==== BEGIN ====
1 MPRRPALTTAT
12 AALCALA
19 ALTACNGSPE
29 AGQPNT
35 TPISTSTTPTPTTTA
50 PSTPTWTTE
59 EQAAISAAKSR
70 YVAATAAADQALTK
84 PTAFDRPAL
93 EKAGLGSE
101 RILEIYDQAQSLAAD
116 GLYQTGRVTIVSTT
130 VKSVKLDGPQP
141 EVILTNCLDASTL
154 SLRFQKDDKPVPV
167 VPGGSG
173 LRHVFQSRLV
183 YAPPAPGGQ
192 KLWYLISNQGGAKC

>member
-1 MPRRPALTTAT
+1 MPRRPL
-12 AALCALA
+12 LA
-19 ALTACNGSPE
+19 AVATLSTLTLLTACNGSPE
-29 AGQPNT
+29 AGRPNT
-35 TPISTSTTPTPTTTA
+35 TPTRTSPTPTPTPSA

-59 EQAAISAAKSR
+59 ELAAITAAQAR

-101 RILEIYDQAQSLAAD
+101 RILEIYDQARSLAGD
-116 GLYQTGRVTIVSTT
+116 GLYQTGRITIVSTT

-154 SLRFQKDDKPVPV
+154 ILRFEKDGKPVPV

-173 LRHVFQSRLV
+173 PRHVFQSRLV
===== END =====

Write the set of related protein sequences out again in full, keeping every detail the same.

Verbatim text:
1 MPRRPALTTAT
12 AALCALA
19 ALTACNGSPE
29 AGQPNT
35 TPISTSTTPTPTTTA
50 PSTPTWTTE
59 EQAAISAAKSR
70 YVAATAAADQALTK
84 PTAFDRPAL
93 EKAGLGSE
101 RILEIYDQAQSLAAD
116 GLYQTGRVTIVSTT
130 VKSVKLDGPQP
141 EVILTNCLDASTL
154 SLRFQKDDKPVPV
167 VPGGSG
173 LRHVFQSRLV
183 YAPPAPGGQ
192 KLWYLISNQGGAKC

>member
-1 MPRRPALTTAT
+1 MPRRPL
-12 AALCALA
+12 LA
-19 ALTACNGSPE
+19 AVATLSTLTLLTACNGSPE
-29 AGQPNT
+29 AGRPNT
-35 TPISTSTTPTPTTTA
+35 TPTRTSPTPTPTPSA

-59 EQAAISAAKSR
+59 ELAAITAAQAR

-101 RILEIYDQAQSLAAD
+101 RILEIYDQARSLAGD
-116 GLYQTGRVTIVSTT
+116 GLYQTGRITIVSTT

-154 SLRFQKDDKPVPV
+154 ILRFEKDGKPVPV

-173 LRHVFQSRLV
+173 PRHVFQSRLV